• Carol Gloor

The Familiar Rooms, Poem

Updated: Oct 20

In August 2020 home is the only place

I am allowed to be for very long.

So after folding away the chores

I shelter in place, in my small house of habit:

in all the familiar rooms

of my body.

I crochet the shawl for my sister,

yarn over, pull through,

again and again down the hallway

of my old deft fingers.

I open the flute case

to unlock the music room

and exercise muscle memory in octave runs

of quarters, eighths, sixteenths.

But memory is not enough: my arms, legs, lungs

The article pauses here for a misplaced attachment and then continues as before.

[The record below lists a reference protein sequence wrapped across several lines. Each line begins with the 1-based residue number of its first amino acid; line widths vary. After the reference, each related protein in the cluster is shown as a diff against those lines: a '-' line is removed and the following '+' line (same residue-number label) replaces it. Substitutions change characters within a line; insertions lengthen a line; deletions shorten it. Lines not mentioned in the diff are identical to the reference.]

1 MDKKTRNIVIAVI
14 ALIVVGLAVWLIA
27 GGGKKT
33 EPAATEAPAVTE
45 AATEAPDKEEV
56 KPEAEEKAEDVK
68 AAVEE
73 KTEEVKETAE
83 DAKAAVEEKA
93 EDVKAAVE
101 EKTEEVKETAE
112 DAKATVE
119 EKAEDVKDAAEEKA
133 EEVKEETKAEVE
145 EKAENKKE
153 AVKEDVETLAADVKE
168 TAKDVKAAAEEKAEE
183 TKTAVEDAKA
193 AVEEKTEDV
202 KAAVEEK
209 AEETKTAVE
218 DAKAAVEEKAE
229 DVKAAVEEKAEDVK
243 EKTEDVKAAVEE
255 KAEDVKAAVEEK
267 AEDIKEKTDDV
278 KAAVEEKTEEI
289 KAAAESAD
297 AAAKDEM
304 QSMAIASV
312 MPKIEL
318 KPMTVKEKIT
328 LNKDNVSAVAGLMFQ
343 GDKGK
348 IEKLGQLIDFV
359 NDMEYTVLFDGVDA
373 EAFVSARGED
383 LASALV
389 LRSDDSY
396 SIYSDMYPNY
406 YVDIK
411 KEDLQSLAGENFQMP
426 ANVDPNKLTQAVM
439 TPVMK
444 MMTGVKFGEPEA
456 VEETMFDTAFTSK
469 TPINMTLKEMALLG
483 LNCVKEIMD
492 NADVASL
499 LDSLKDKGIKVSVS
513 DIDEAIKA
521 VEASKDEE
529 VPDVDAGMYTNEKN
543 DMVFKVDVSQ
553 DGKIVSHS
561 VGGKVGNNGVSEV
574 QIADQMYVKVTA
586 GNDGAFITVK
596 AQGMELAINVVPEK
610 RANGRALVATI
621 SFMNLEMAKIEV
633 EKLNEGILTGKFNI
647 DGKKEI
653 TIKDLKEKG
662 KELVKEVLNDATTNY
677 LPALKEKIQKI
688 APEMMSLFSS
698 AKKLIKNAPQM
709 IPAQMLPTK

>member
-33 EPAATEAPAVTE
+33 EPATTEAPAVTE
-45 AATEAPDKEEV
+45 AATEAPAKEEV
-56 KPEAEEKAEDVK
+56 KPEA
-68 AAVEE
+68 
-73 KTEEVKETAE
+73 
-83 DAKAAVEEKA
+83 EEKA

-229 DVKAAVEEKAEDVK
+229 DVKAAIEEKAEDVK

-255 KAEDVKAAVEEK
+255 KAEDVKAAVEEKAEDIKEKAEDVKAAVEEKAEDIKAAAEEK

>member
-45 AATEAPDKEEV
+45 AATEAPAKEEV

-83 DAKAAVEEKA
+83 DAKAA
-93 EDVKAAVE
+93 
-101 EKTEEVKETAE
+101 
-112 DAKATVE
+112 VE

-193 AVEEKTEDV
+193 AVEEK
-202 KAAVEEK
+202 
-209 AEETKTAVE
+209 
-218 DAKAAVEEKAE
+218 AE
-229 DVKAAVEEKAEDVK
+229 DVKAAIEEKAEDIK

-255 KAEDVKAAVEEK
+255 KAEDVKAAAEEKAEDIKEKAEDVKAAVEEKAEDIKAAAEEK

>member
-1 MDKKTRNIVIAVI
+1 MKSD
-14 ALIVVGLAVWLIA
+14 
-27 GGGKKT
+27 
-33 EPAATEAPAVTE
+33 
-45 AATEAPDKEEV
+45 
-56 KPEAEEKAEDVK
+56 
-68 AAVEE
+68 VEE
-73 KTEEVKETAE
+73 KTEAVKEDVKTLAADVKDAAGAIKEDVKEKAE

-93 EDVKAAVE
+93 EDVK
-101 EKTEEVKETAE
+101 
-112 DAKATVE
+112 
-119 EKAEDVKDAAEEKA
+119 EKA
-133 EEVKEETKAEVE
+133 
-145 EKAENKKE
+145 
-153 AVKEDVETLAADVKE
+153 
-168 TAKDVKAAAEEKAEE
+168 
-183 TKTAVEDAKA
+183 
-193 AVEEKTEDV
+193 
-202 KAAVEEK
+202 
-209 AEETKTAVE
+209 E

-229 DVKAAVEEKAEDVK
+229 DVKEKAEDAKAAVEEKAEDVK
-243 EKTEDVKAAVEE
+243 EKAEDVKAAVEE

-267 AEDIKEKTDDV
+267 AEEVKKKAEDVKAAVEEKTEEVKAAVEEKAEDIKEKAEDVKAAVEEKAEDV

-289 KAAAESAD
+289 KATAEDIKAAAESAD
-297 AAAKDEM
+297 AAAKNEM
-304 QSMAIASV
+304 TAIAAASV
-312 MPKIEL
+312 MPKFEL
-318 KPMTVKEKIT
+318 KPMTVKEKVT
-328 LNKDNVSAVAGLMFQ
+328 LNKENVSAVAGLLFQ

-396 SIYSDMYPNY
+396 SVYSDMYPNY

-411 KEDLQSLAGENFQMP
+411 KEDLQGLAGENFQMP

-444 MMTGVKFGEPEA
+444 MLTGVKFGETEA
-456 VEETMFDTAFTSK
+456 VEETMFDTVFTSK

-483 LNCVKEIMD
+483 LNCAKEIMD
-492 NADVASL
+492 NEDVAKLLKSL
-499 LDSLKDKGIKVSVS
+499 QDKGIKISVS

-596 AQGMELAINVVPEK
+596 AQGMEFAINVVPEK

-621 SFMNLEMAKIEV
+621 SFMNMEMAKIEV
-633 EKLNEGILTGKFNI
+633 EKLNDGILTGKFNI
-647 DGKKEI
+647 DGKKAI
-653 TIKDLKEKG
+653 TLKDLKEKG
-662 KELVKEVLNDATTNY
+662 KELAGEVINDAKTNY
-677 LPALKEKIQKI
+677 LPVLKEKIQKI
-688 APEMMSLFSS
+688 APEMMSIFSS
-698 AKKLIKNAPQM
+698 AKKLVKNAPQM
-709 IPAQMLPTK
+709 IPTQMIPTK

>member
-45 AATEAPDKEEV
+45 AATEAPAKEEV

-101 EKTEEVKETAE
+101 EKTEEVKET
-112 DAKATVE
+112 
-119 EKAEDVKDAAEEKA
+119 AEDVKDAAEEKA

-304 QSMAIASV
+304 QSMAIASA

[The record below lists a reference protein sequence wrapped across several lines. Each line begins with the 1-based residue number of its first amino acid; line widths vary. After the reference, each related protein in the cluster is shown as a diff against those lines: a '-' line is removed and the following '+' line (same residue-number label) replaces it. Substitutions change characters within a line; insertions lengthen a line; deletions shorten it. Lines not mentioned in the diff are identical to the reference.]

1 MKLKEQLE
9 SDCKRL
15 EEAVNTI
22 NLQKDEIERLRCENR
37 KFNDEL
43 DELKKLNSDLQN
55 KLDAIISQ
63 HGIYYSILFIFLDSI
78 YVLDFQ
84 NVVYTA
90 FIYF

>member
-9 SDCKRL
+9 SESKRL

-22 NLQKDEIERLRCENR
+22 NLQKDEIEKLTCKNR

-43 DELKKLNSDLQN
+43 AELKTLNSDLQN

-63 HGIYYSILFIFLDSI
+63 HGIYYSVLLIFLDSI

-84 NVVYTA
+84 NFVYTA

must visit my secret swimming pool,

the only one open,

the one I will never own,

where I enter the silent water: slow song of stroke, breathe, kick.

I am the only person here.

By ten my body becomes a bedroom.

Sometimes I can find the quiet key to sleep, sometimes not.

The closet of dreams is usually closed

and if it opens I can’t remember the names of the people

moving through a clouding future, people I am sure

I once knew, must know now, names slipping,

slipping from my grasp.

Carol L. Gloor


©2020 Savanna Historical Society, NFP